This work describes the Edinburgh submission to the SIGMORPHON 2021 Shared Task 2 on unsupervised morphological paradigm clustering. Given raw text input, the task was to assign each token to a cluster with other tokens from the same paradigm. We use Adaptor Grammar segmentations combined with frequency-based heuristics to predict paradigm clusters. Our system achieved the highest average F1 score across 9 test languages, placing first out of 15 submissions.

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Orthographic vs. Semantic Representations for Unsupervised Morphological Paradigm Clustering
E. Margaret Perkoff | Josh Daniels | Alexis Palmer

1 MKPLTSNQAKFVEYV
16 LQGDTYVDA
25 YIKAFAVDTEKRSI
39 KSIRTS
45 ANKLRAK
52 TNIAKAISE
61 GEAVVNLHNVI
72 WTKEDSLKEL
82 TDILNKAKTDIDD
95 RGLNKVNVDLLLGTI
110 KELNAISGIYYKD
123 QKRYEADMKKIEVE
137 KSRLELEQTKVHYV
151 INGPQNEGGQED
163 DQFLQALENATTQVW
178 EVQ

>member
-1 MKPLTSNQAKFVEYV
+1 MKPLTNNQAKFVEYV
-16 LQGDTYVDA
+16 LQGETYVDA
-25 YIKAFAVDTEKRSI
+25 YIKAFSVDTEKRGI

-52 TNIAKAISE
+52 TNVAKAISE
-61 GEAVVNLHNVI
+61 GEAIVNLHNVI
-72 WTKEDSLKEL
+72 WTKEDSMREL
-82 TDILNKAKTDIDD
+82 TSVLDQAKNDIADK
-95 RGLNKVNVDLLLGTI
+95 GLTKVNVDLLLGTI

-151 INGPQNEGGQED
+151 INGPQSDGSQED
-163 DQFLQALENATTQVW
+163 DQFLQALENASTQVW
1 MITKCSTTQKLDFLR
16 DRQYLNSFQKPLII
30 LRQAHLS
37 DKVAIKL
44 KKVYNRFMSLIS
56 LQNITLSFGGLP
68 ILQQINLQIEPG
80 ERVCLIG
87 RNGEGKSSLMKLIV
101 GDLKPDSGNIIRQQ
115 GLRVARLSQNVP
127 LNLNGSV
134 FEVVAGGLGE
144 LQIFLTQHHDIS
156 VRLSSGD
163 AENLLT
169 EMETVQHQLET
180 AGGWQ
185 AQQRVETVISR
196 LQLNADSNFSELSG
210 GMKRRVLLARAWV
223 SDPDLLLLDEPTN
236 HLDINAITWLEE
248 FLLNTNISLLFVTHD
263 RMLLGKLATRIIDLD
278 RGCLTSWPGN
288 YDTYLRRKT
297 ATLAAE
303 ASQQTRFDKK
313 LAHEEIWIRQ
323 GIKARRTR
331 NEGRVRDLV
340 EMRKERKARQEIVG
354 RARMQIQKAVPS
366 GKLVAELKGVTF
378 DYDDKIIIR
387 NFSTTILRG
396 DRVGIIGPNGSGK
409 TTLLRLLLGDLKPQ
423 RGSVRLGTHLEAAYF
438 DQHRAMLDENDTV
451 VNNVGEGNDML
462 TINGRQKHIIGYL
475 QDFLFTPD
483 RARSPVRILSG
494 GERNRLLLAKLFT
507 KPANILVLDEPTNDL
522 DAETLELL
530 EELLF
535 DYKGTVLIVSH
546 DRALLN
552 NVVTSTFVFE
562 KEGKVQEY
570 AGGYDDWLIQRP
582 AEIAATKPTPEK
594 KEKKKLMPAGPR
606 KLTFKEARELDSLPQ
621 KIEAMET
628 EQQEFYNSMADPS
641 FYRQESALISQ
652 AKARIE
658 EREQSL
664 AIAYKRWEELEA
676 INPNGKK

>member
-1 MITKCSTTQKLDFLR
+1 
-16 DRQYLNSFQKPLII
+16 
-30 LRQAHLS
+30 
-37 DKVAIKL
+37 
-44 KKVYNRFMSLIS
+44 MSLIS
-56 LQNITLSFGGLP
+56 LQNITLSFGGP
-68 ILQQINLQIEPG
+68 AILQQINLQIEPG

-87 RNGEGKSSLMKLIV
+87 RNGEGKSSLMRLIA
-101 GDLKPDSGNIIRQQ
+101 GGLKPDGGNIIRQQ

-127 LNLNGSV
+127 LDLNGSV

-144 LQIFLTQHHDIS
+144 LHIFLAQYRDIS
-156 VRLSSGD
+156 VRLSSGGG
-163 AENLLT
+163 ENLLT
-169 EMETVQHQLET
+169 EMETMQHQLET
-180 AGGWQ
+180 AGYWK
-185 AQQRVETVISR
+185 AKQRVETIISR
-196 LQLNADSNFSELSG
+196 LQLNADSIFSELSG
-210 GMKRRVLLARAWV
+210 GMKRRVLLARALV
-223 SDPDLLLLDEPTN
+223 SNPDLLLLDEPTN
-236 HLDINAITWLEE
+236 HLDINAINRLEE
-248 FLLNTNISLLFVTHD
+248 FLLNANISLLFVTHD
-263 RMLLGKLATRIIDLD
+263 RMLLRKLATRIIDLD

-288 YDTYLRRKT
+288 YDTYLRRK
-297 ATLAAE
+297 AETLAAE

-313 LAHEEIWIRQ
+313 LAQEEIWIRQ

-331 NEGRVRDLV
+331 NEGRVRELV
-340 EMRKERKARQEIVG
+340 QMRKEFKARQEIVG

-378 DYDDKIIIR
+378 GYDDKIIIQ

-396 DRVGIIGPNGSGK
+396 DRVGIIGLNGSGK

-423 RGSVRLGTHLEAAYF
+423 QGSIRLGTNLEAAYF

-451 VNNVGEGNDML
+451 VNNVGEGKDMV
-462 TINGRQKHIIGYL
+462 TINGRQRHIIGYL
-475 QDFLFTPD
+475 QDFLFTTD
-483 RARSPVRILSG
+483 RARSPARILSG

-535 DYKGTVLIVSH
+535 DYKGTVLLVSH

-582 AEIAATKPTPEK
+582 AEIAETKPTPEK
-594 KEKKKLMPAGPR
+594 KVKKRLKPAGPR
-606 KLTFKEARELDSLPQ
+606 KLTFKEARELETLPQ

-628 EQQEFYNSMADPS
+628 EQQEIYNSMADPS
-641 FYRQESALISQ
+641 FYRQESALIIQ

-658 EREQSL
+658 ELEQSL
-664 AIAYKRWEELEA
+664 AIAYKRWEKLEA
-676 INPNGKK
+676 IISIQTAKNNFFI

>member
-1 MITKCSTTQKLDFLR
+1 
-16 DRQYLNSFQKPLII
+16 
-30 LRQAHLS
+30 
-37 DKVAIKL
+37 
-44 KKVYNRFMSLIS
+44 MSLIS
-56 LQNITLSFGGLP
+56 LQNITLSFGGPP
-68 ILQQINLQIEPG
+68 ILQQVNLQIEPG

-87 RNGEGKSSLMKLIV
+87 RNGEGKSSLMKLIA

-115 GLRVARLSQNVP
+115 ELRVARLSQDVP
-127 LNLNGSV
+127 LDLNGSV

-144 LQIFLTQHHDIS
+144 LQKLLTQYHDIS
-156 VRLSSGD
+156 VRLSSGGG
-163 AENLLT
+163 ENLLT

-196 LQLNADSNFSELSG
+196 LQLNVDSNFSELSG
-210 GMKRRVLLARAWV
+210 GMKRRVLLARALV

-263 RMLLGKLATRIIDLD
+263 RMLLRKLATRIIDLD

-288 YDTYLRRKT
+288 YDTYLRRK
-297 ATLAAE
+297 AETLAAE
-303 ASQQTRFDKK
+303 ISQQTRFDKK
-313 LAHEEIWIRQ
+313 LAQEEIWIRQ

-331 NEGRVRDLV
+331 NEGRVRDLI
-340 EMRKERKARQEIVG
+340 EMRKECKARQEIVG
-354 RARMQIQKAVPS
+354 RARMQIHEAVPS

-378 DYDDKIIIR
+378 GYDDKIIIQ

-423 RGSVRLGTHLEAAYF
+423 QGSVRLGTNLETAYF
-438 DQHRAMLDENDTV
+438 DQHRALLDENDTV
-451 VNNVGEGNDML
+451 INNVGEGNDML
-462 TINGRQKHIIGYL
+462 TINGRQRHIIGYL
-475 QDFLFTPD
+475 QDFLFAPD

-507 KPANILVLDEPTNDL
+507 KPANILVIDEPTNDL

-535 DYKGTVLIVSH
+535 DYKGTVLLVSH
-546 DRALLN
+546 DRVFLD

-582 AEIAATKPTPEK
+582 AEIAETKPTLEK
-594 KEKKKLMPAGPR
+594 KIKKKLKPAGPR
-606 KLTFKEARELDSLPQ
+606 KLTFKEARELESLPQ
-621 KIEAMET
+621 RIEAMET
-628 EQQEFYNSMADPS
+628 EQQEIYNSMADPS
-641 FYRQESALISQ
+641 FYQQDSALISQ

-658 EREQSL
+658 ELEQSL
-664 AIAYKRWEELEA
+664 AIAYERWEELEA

This paper presents two different systems for unsupervised clustering of morphological paradigms, in the context of the SIGMORPHON 2021 Shared Task 2. The goal of this task is to correctly cluster words in a given language by their inflectional paradigm, without any previous knowledge of the language and without supervision from labeled data of any sort. The words in a single morphological paradigm are different inflectional variants of an underlying lemma, meaning that the words share a common core meaning. They also - usually - show a high degree of orthographical similarity. Following these intuitions, we investigate KMeans clustering using two different types of word representations: one focusing on orthographical similarity and the other focusing on semantic similarity.Additionally, we discuss the merits of randomly initialized centroids versus pre-defined centroids for clustering. Pre-defined centroids are identified based on either a standard longest common substring algorithm or a connected graph method built off of longest common substring. For all development languages, the character-based embeddings perform similarly to the baseline, and the semantic embeddings perform well below the baseline.Analysis of the systems’ errors suggests that clustering based on orthographic representations is suitable for a wide range of morphological mechanisms, particularly as part of a larger system.